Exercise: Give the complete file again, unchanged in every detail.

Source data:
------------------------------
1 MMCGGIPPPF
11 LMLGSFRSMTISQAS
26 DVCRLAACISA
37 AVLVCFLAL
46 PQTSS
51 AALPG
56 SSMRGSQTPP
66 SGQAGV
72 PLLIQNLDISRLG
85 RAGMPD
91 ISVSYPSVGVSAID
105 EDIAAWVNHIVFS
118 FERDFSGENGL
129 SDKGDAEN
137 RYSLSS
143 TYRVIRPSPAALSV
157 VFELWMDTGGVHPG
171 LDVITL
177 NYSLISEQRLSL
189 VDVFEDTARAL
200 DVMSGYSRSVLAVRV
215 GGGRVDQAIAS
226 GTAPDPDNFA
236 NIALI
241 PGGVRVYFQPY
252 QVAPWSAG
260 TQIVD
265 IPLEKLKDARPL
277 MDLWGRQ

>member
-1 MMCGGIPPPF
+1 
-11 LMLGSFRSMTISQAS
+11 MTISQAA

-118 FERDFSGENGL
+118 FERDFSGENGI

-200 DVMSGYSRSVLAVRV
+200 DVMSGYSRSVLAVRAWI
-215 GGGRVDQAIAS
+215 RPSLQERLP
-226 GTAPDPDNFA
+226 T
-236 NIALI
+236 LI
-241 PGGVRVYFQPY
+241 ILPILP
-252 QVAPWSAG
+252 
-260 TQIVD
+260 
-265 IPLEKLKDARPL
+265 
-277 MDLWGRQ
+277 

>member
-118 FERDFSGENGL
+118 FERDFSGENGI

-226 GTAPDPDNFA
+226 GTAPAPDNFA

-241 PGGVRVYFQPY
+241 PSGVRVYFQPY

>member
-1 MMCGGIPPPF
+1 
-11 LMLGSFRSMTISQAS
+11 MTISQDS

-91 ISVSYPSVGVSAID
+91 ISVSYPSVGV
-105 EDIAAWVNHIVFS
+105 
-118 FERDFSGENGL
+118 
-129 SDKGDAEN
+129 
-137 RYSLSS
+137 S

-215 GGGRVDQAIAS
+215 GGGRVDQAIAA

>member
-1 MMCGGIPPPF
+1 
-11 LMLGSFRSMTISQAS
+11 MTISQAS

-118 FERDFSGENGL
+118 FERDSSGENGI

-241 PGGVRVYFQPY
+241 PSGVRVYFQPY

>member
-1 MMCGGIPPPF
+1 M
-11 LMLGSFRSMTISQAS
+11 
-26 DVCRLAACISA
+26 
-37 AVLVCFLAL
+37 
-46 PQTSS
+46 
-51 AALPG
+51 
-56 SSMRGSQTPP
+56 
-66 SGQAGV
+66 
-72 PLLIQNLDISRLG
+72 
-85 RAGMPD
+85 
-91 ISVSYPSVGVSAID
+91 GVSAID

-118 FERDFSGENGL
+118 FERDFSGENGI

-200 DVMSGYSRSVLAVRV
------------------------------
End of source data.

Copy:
1 MMCGGIPPPF
11 LMLGSFRSMTISQAS
26 DVCRLAACISA
37 AVLVCFLAL
46 PQTSS
51 AALPG
56 SSMRGSQTPP
66 SGQAGV
72 PLLIQNLDISRLG
85 RAGMPD
91 ISVSYPSVGVSAID
105 EDIAAWVNHIVFS
118 FERDFSGENGL
129 SDKGDAEN
137 RYSLSS
143 TYRVIRPSPAALSV
157 VFELWMDTGGVHPG
171 LDVITL
177 NYSLISEQRLSL
189 VDVFEDTARAL
200 DVMSGYSRSVLAVRV
215 GGGRVDQAIAS
226 GTAPDPDNFA
236 NIALI
241 PGGVRVYFQPY
252 QVAPWSAG
260 TQIVD
265 IPLEKLKDARPL
277 MDLWGRQ

>member
-1 MMCGGIPPPF
+1 
-11 LMLGSFRSMTISQAS
+11 MTISQAA

-118 FERDFSGENGL
+118 FERDFSGENGI

-200 DVMSGYSRSVLAVRV
+200 DVMSGYSRSVLAVRAWI
-215 GGGRVDQAIAS
+215 RPSLQERLP
-226 GTAPDPDNFA
+226 T
-236 NIALI
+236 LI
-241 PGGVRVYFQPY
+241 ILPILP
-252 QVAPWSAG
+252 
-260 TQIVD
+260 
-265 IPLEKLKDARPL
+265 
-277 MDLWGRQ
+277 

>member
-118 FERDFSGENGL
+118 FERDFSGENGI

-226 GTAPDPDNFA
+226 GTAPAPDNFA

-241 PGGVRVYFQPY
+241 PSGVRVYFQPY

>member
-1 MMCGGIPPPF
+1 
-11 LMLGSFRSMTISQAS
+11 MTISQDS

-91 ISVSYPSVGVSAID
+91 ISVSYPSVGV
-105 EDIAAWVNHIVFS
+105 
-118 FERDFSGENGL
+118 
-129 SDKGDAEN
+129 
-137 RYSLSS
+137 S

-215 GGGRVDQAIAS
+215 GGGRVDQAIAA

>member
-1 MMCGGIPPPF
+1 
-11 LMLGSFRSMTISQAS
+11 MTISQAS

-118 FERDFSGENGL
+118 FERDSSGENGI

-241 PGGVRVYFQPY
+241 PSGVRVYFQPY

>member
-1 MMCGGIPPPF
+1 M
-11 LMLGSFRSMTISQAS
+11 
-26 DVCRLAACISA
+26 
-37 AVLVCFLAL
+37 
-46 PQTSS
+46 
-51 AALPG
+51 
-56 SSMRGSQTPP
+56 
-66 SGQAGV
+66 
-72 PLLIQNLDISRLG
+72 
-85 RAGMPD
+85 
-91 ISVSYPSVGVSAID
+91 GVSAID

-118 FERDFSGENGL
+118 FERDFSGENGI

-200 DVMSGYSRSVLAVRV